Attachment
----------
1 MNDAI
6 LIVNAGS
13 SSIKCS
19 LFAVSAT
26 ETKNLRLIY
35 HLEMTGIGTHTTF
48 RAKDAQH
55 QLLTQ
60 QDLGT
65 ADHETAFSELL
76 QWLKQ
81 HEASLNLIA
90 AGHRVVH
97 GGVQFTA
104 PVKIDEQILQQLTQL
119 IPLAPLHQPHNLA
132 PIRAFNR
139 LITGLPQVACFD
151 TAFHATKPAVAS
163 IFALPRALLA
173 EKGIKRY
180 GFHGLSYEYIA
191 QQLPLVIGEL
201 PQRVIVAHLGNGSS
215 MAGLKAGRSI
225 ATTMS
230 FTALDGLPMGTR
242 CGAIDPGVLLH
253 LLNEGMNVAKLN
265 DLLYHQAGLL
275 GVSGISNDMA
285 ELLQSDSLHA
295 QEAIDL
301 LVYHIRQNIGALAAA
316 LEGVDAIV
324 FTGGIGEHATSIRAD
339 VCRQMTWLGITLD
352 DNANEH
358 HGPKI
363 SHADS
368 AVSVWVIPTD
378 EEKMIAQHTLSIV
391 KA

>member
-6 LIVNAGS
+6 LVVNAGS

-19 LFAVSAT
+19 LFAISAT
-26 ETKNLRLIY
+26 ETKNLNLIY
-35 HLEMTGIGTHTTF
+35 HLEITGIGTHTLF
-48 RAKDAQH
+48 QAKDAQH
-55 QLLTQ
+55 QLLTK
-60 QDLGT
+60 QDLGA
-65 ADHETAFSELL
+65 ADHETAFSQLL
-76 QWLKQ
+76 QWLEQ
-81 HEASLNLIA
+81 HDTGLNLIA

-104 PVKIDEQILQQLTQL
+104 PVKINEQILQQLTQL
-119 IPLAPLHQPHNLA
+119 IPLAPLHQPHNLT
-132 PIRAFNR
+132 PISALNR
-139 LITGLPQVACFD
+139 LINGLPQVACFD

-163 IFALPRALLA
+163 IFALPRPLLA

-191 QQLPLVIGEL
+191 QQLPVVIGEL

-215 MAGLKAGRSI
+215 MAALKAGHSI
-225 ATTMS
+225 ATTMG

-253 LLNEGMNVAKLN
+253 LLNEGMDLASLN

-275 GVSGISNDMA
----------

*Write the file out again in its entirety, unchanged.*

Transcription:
1 MNDAI
6 LIVNAGS
13 SSIKCS
19 LFAVSAT
26 ETKNLRLIY
35 HLEMTGIGTHTTF
48 RAKDAQH
55 QLLTQ
60 QDLGT
65 ADHETAFSELL
76 QWLKQ
81 HEASLNLIA
90 AGHRVVH
97 GGVQFTA
104 PVKIDEQILQQLTQL
119 IPLAPLHQPHNLA
132 PIRAFNR
139 LITGLPQVACFD
151 TAFHATKPAVAS
163 IFALPRALLA
173 EKGIKRY
180 GFHGLSYEYIA
191 QQLPLVIGEL
201 PQRVIVAHLGNGSS
215 MAGLKAGRSI
225 ATTMS
230 FTALDGLPMGTR
242 CGAIDPGVLLH
253 LLNEGMNVAKLN
265 DLLYHQAGLL
275 GVSGISNDMA
285 ELLQSDSLHA
295 QEAIDL
301 LVYHIRQNIGALAAA
316 LEGVDAIV
324 FTGGIGEHATSIRAD
339 VCRQMTWLGITLD
352 DNANEH
358 HGPKI
363 SHADS
368 AVSVWVIPTD
378 EEKMIAQHTLSIV
391 KA

>member
-6 LIVNAGS
+6 LVVNAGS

-19 LFAVSAT
+19 LFAISAT
-26 ETKNLRLIY
+26 ETKNLNLIY
-35 HLEMTGIGTHTTF
+35 HLEITGIGTHTLF
-48 RAKDAQH
+48 QAKDAQH
-55 QLLTQ
+55 QLLTK
-60 QDLGT
+60 QDLGA
-65 ADHETAFSELL
+65 ADHETAFSQLL
-76 QWLKQ
+76 QWLEQ
-81 HEASLNLIA
+81 HDTGLNLIA

-104 PVKIDEQILQQLTQL
+104 PVKINEQILQQLTQL
-119 IPLAPLHQPHNLA
+119 IPLAPLHQPHNLT
-132 PIRAFNR
+132 PISALNR
-139 LITGLPQVACFD
+139 LINGLPQVACFD

-163 IFALPRALLA
+163 IFALPRPLLA

-191 QQLPLVIGEL
+191 QQLPVVIGEL

-215 MAGLKAGRSI
+215 MAALKAGHSI
-225 ATTMS
+225 ATTMG

-253 LLNEGMNVAKLN
+253 LLNEGMDLASLN

-275 GVSGISNDMA